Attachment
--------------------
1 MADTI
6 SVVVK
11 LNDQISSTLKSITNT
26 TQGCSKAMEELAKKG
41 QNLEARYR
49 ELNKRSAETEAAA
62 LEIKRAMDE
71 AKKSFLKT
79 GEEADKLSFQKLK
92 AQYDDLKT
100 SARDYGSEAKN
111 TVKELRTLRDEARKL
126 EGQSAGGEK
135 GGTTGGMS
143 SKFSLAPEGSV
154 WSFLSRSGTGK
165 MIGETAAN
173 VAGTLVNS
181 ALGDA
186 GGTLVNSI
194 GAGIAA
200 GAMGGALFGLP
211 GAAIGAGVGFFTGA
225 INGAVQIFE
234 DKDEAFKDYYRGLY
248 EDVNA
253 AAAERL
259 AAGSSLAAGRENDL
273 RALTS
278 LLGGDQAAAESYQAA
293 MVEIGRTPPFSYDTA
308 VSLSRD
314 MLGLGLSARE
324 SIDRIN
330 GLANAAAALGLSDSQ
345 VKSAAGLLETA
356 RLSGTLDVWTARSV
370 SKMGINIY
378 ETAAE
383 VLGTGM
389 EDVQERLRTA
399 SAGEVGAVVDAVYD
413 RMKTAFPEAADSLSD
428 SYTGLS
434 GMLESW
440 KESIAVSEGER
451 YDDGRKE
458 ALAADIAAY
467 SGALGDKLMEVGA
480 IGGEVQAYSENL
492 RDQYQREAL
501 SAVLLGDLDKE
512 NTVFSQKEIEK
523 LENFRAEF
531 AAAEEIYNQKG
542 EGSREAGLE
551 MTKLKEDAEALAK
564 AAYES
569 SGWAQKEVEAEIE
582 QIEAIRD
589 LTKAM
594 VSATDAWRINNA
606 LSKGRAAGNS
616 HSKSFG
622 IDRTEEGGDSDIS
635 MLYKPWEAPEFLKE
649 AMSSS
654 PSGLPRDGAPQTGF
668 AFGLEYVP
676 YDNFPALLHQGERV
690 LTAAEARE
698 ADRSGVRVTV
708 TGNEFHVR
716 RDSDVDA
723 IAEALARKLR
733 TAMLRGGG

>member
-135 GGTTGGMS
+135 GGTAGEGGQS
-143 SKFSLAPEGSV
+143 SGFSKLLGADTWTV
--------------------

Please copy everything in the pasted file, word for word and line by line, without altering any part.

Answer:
1 MADTI
6 SVVVK
11 LNDQISSTLKSITNT
26 TQGCSKAMEELAKKG
41 QNLEARYR
49 ELNKRSAETEAAA
62 LEIKRAMDE
71 AKKSFLKT
79 GEEADKLSFQKLK
92 AQYDDLKT
100 SARDYGSEAKN
111 TVKELRTLRDEARKL
126 EGQSAGGEK
135 GGTTGGMS
143 SKFSLAPEGSV
154 WSFLSRSGTGK
165 MIGETAAN
173 VAGTLVNS
181 ALGDA
186 GGTLVNSI
194 GAGIAA
200 GAMGGALFGLP
211 GAAIGAGVGFFTGA
225 INGAVQIFE
234 DKDEAFKDYYRGLY
248 EDVNA
253 AAAERL
259 AAGSSLAAGRENDL
273 RALTS
278 LLGGDQAAAESYQAA
293 MVEIGRTPPFSYDTA
308 VSLSRD
314 MLGLGLSARE
324 SIDRIN
330 GLANAAAALGLSDSQ
345 VKSAAGLLETA
356 RLSGTLDVWTARSV
370 SKMGINIY
378 ETAAE
383 VLGTGM
389 EDVQERLRTA
399 SAGEVGAVVDAVYD
413 RMKTAFPEAADSLSD
428 SYTGLS
434 GMLESW
440 KESIAVSEGER
451 YDDGRKE
458 ALAADIAAY
467 SGALGDKLMEVGA
480 IGGEVQAYSENL
492 RDQYQREAL
501 SAVLLGDLDKE
512 NTVFSQKEIEK
523 LENFRAEF
531 AAAEEIYNQKG
542 EGSREAGLE
551 MTKLKEDAEALAK
564 AAYES
569 SGWAQKEVEAEIE
582 QIEAIRD
589 LTKAM
594 VSATDAWRINNA
606 LSKGRAAGNS
616 HSKSFG
622 IDRTEEGGDSDIS
635 MLYKPWEAPEFLKE
649 AMSSS
654 PSGLPRDGAPQTGF
668 AFGLEYVP
676 YDNFPALLHQGERV
690 LTAAEARE
698 ADRSGVRVTV
708 TGNEFHVR
716 RDSDVDA
723 IAEALARKLR
733 TAMLRGGG

>member
-135 GGTTGGMS
+135 GGTAGEGGQS
-143 SKFSLAPEGSV
+143 SGFSKLLGADTWTV